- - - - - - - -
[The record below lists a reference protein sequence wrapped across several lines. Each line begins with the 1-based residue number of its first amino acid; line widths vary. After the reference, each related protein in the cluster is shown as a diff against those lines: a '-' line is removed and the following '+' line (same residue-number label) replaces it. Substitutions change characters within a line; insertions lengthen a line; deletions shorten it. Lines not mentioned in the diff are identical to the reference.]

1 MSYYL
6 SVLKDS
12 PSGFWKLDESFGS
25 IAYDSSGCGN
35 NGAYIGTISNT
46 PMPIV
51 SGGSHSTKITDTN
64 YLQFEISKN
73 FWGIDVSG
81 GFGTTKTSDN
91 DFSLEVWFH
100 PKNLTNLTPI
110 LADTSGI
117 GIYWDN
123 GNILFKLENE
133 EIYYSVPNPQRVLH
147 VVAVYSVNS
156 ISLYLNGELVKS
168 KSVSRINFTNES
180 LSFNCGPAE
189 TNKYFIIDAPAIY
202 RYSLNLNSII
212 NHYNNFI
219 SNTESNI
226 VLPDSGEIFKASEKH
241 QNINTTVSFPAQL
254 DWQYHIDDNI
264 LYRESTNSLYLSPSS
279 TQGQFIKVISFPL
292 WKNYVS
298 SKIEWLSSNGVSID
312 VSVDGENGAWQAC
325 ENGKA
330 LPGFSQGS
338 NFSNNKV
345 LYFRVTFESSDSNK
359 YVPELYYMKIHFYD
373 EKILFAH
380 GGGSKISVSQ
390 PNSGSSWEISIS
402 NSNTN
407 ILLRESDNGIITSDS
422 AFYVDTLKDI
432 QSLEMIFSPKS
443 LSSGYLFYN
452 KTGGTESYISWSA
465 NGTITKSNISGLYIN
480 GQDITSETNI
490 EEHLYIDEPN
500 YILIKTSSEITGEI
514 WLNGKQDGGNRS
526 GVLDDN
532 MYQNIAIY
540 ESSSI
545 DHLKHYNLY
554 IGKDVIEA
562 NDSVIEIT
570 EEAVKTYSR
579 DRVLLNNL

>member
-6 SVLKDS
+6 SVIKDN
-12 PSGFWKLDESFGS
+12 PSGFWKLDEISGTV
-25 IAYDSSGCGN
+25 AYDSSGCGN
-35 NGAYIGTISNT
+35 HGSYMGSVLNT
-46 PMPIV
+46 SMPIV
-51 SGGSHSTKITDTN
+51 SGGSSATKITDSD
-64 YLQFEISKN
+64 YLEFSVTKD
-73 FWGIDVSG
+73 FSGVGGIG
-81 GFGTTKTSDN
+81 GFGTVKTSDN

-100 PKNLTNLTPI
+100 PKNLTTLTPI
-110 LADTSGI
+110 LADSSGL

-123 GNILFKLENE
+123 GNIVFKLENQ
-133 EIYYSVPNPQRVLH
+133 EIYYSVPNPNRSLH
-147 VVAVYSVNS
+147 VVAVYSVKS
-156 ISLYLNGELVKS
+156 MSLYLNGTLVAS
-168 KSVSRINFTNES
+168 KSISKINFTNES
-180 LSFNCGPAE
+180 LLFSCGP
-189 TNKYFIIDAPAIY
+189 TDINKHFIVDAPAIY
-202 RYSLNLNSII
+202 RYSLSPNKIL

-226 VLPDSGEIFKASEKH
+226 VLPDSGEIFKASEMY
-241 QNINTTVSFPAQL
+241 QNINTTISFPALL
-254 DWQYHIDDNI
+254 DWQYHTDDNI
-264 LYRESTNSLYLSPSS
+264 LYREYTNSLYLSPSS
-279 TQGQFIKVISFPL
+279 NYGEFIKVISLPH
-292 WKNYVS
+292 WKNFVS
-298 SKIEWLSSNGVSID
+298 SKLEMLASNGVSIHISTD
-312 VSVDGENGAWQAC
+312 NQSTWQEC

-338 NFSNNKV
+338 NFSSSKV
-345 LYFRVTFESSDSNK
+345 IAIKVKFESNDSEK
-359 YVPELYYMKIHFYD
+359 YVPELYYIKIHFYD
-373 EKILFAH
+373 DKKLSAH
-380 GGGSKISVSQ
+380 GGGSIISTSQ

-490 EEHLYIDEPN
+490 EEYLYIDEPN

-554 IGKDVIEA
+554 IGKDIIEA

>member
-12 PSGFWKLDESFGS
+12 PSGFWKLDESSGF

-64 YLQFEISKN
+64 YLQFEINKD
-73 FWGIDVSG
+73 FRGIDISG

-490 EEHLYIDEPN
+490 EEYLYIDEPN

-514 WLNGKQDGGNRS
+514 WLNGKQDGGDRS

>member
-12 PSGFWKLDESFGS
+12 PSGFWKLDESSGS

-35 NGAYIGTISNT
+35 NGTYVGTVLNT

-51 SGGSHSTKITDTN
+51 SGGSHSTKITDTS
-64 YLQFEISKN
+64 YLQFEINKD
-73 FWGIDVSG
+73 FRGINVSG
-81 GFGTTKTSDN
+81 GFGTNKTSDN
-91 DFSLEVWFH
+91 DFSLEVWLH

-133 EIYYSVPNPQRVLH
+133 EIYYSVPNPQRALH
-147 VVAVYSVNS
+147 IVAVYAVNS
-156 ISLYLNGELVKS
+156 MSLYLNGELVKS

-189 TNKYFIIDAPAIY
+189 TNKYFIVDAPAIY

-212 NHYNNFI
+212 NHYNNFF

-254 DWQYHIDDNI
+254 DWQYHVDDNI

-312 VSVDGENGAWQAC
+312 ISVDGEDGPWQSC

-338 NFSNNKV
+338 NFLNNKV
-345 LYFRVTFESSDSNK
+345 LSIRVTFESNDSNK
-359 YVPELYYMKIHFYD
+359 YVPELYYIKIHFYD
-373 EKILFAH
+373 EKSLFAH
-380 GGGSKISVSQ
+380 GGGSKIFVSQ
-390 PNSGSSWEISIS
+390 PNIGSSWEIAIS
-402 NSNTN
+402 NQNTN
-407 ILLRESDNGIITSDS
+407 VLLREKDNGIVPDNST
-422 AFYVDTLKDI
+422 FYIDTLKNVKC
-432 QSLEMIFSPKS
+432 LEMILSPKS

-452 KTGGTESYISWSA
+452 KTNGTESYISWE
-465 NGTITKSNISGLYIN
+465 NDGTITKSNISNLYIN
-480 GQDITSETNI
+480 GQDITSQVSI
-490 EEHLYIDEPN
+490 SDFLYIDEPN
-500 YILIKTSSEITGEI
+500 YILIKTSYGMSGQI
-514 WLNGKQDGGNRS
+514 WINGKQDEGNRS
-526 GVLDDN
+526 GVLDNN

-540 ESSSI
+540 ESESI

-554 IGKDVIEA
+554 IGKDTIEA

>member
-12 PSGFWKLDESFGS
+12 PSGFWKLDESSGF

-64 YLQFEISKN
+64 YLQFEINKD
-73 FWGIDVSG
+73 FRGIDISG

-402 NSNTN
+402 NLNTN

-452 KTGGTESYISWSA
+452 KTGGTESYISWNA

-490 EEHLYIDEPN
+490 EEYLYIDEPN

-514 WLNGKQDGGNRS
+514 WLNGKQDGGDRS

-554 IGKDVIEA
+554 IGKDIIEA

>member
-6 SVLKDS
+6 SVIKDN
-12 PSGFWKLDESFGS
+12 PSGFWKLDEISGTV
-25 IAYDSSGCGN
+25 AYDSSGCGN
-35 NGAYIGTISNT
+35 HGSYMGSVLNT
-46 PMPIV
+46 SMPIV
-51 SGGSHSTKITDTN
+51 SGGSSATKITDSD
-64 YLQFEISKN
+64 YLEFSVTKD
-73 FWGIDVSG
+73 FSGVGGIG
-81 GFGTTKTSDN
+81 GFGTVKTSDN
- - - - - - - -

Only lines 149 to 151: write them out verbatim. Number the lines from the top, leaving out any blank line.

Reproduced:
+64 YLQFEINKD
-73 FWGIDVSG
+73 FRGINVSG